UKCAT Candidates are marked on the number of correct answers given on the verbal reasoning, quantitative reasoning and abstract reasoning subtests. There is no negative marking for incorrect answers. The score is converted to a scale that shares a common range from 300 to 900 for each subtest. A total score is then generated by adding all the individual subtest scores. The total scale score ranges from 900 to 2700. Note that your results for the new Decision Making subtest will not contribute to your score and will not be communicated to the universities to which you apply, please have a look on the UKCAT website for the latest information.
What Is The UKCAT Cut Off Score?
A UKCAT score may be good enough for admittance to one particular medical school but below the cutoff of another. Applying to medical school is composed of many different parts: your UKCAT, extracurricular activities (volunteer, clinical, and research), personal statement, interview, etc. With hundred of thousands of applicants taking the UKCAT each year what is the cut off UKCAT score ? The answer to this question is, it depends. Some universities set a different cut off score each year, whilst some use a point based system, others do not have a cut off. If you are considering applying to medicine the first thing I strongly recommend is doing some research first. Look into how your ideal university choices access the UKCAT. Some universities have a UKCAT cut off score and others do not. Every University provides further information on their websites regarding how they use the UKCAT test. For some, the UKCAT score is a significant factor whilst for others, it may be a less significant factor or only used in marginal situations. Most Universities consider the total score (i.e. the score after each of the 3 cognitive subtest scores have been summed together). Whilst some universities look at individual subtest mark and may even have a cut-off score for a particular subtest. No matter how they use the UKCAT result it is vital you do your research before applying to any university.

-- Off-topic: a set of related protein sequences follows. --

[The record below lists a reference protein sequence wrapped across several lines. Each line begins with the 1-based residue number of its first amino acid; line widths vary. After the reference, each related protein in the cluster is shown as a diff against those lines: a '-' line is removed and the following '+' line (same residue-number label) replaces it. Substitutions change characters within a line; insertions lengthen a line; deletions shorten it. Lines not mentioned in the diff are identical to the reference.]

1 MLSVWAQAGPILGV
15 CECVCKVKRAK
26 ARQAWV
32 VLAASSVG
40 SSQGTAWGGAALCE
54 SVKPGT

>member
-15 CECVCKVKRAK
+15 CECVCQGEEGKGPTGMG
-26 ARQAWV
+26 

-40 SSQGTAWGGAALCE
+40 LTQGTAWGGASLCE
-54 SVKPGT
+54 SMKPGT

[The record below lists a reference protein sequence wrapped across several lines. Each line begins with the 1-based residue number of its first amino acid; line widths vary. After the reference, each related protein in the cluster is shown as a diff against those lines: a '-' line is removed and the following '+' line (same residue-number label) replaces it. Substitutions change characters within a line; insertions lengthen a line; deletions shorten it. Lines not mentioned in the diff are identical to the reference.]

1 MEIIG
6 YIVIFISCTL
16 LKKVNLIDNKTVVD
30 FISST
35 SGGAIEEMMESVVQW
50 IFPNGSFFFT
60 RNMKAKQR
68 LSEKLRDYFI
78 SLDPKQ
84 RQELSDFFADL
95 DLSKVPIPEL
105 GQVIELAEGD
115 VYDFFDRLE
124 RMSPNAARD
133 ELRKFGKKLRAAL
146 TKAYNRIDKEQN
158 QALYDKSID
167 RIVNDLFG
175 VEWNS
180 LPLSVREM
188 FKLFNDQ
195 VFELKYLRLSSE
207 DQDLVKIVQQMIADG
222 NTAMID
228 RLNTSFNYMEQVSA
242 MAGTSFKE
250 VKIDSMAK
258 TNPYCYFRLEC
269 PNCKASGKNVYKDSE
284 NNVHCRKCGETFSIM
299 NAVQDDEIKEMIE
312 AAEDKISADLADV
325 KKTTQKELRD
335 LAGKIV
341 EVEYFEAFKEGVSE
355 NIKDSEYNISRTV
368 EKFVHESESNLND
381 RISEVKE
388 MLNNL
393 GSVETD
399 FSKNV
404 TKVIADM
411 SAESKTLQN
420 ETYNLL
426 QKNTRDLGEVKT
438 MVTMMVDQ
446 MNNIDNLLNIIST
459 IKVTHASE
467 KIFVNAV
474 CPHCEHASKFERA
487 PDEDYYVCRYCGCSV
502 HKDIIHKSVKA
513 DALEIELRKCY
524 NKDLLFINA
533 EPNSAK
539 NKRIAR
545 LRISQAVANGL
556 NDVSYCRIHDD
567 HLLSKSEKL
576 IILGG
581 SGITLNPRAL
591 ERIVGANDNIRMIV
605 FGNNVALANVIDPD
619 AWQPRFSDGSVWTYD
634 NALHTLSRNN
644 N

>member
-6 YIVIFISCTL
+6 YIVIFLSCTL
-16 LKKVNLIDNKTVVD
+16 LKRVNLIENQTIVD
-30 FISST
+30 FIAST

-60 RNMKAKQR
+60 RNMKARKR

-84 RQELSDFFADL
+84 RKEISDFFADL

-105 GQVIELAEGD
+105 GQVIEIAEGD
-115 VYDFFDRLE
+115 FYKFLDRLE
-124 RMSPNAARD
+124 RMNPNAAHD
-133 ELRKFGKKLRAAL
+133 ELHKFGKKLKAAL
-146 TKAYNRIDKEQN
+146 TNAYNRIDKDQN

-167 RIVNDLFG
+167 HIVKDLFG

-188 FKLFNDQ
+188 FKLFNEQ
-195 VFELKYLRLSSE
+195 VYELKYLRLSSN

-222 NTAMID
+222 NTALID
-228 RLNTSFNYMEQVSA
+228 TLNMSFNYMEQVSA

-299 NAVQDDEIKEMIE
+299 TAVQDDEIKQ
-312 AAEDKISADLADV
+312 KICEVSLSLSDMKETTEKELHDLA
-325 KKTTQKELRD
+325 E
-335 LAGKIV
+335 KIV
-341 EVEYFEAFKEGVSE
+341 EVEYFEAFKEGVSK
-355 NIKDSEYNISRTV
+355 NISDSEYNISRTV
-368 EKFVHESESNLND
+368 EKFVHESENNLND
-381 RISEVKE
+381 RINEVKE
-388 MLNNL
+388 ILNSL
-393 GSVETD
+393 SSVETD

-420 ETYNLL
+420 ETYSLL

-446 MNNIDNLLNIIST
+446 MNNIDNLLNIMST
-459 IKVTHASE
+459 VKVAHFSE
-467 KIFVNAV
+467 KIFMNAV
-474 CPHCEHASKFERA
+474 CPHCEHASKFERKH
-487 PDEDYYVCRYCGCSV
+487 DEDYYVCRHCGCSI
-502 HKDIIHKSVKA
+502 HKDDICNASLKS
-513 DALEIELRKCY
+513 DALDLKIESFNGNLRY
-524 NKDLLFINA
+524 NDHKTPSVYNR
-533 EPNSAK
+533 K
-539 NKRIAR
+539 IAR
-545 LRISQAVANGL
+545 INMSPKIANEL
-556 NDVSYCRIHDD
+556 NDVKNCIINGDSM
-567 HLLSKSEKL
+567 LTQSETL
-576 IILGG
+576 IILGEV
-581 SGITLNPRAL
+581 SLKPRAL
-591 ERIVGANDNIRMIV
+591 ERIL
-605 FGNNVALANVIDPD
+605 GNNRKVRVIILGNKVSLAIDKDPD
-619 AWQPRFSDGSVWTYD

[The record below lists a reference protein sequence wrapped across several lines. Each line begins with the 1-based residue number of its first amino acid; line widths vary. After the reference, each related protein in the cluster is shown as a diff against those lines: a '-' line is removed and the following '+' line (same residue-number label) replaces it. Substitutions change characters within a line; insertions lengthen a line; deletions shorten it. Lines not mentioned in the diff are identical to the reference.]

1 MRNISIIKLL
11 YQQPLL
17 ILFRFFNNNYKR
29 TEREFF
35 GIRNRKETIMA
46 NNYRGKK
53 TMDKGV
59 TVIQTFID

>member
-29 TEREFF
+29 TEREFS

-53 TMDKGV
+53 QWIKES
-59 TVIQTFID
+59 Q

Once you have looked into how your ideal university choices assess the UKCAT decide on a target score, this will be the goal of your preparation. I personally recommend looking into how all the universities part of the UKCAT consortium access the exam, so you can keep your options open if you score below your target score. It is a bit tedious but it will give you a better chance of getting into medical school if you have an idea of how all the universities use the UKCAT.
Once you’ve done your research you should have a good idea on the average UKCAT score needed; shortlist 12 medical school choices and decide on the four universities that you will apply to, depending on how well your UKCAT goes. Applying to medical school is competitive that you can only select up to 4 medical schools on your UCAS form so I recommend initially shortlisting 12 medical schools choices as follows:
- First Group – Your Ideal 4 Choices if UKCAT score is above target score and the UKCAT requirement for each university.
- Second Group – Your 4 choices if UKCAT score is below minimum target score. These universities take into account the UKCAT but do not rely heavily on it.
- Third Group – Your 4 choices if you do not perform well. These universities do not use the UKCAT or rely little on UKCAT (Make sure you have a strong personal statement, academics, and good reference).
I further discuss the strategy I used to pick my university choices in my UKCAT study Plan eBook, the 2016 edition was bought by 1-in-8 UKCAT applicants with 100% customer satisfaction. The 2017 edition of my eBook will be coming soon subscribe for updates, UKCAT tips plus exclusive deals on UKCAT courses and seminars. You will also get a free copy of the UKCAT score requirement guide (2018 entry) – releases in February 2017.